2D Fighting games have experienced resurgence in popularity in recent years. Since the 2008 release of Street Fighter IV, we’ve seen many old franchises rebooted for modern consoles, but there’s been a distinct lack of new IP’s amongst the torrent of Capcom rehashes. Until now.
From the mind of Mike Z, a well-known competitive player, and Alex Ahad, an artist with a distinctive style, comes Skullgirl; an old-school fighter with all the charm and nostalgic value of the Blazblue series combined with the finesse of Marvel VS Capcom 3. Set in the fictional Canopy Kingdom, Skullgirls follows eight distinct playable characters in their search for the Skull Heart, an artifact with the ability to grant a single wish at a terrible price. Although this sounds dull on paper, the developers have obviously put a lot of thought into the world and every creature inhabiting it. Each stage is dripping with character and although the story itself needs work, the execution of what is there is excellent.
The Character roster is small compared to modern fighters, maxing out at eight characters, but what is astonishing is the range of styles you can find in the group. The fact that each plays completely differently, with Filia relying mainly on combos whilst Double has a huge amount of specials means that it feels like there are more characters than there is. Having any more would be completely redundant. The design of the characters themselves is remarkably detailed, with consistent backstories and little details aplenty. The only cliché the developers seem to have adhered to is blatantly evident and not surprising, but I’ll consider that pair later. The care taken in writing them carries through to their visual style; the actual animation is fabulous. The game claims to have the most frames of animation per character, and I can believe it, with every action looking as smooth and lovingly formed as the aforementioned assets. Even Double’s opening animation, where she pulls her own body inside-out, is lovingly realised in gory detail. The sound design is equally beautiful/revolting, with a background score straight out of the 90’s and all the classic orgasmic “uh”s you would expect from a game of this genre rendered in ear-punching stereo.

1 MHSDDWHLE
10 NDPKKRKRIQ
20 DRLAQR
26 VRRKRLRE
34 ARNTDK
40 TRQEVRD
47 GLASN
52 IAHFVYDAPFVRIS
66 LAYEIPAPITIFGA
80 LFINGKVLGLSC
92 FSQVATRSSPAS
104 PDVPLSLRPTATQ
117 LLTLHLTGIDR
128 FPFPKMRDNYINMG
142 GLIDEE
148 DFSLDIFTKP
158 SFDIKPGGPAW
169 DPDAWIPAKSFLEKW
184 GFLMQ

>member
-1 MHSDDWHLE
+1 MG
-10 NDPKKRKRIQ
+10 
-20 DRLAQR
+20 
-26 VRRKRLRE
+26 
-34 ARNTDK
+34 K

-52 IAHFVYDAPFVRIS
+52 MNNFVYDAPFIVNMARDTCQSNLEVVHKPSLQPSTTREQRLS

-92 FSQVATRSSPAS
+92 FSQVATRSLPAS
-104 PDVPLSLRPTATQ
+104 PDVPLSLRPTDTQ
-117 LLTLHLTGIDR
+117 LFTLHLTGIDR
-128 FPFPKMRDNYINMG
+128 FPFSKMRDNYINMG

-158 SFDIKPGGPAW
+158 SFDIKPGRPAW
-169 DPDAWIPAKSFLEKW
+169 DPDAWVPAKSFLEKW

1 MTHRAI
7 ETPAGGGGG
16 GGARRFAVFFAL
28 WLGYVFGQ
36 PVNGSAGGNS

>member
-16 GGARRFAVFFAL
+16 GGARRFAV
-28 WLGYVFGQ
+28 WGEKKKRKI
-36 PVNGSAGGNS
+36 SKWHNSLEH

The fighting system itself is easily the best I’ve encountered. It caters for casual players with its relative simplicity whilst remaining incredibly deep and difficult to master. The most interesting thing is the fact that it isn’t the massive things which make the system so strong, but the little ones. The free-form combo system, the responsive inputs, the infinite detection and the easy differentiation between variations of the same attack makes it special, and puts it far ahead of its rivals technically.
However, one thing concerns me. Despite all the great things this game has to offer, the animation, the system, the sound, even the design, one thing makes me dislike it. Boob Physics. Is it just me that doesn’t find excessively jiggling assets tantalising? Every single character, even Double, whose aforementioned body bending antics rends her vile, has massive, bouncing breasts. Has the games industry moved so little forward in the last ten years that it is still acceptable to fill an entire game with beautiful women simply to show off their massive assets and make them kick in such ways to show off their underwear perfectly? No, it hasn’t. The excessive cleavage undermines everything, and although it is very pleasant to look at and arguably well animated, I don’t feel entirely comfortable watching an animated Schoolgirl’s enlarged coconuts wobbly furiously whilst she punches an acrobat in her equally gigantic hooters.
Disclaimer:All scores given within our reviews are based on the artist’s personal opinion; this should in no way impede your decision to purchase the game.